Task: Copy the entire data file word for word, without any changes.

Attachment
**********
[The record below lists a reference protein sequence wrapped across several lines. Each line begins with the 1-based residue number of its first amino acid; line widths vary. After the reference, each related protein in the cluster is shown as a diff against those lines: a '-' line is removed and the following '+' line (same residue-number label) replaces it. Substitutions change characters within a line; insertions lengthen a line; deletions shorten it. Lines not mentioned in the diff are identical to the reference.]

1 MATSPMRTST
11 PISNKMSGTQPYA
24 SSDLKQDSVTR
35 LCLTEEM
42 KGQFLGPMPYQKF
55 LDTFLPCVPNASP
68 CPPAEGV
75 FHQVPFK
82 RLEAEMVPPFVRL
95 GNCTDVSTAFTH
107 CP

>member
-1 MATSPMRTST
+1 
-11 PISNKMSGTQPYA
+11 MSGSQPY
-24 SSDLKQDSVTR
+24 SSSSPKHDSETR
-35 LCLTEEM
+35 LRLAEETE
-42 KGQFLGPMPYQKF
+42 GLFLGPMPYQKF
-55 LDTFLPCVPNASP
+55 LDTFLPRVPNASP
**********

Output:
[The record below lists a reference protein sequence wrapped across several lines. Each line begins with the 1-based residue number of its first amino acid; line widths vary. After the reference, each related protein in the cluster is shown as a diff against those lines: a '-' line is removed and the following '+' line (same residue-number label) replaces it. Substitutions change characters within a line; insertions lengthen a line; deletions shorten it. Lines not mentioned in the diff are identical to the reference.]

1 MATSPMRTST
11 PISNKMSGTQPYA
24 SSDLKQDSVTR
35 LCLTEEM
42 KGQFLGPMPYQKF
55 LDTFLPCVPNASP
68 CPPAEGV
75 FHQVPFK
82 RLEAEMVPPFVRL
95 GNCTDVSTAFTH
107 CP

>member
-1 MATSPMRTST
+1 
-11 PISNKMSGTQPYA
+11 MSGSQPY
-24 SSDLKQDSVTR
+24 SSSSPKHDSETR
-35 LCLTEEM
+35 LRLAEETE
-42 KGQFLGPMPYQKF
+42 GLFLGPMPYQKF
-55 LDTFLPCVPNASP
+55 LDTFLPRVPNASP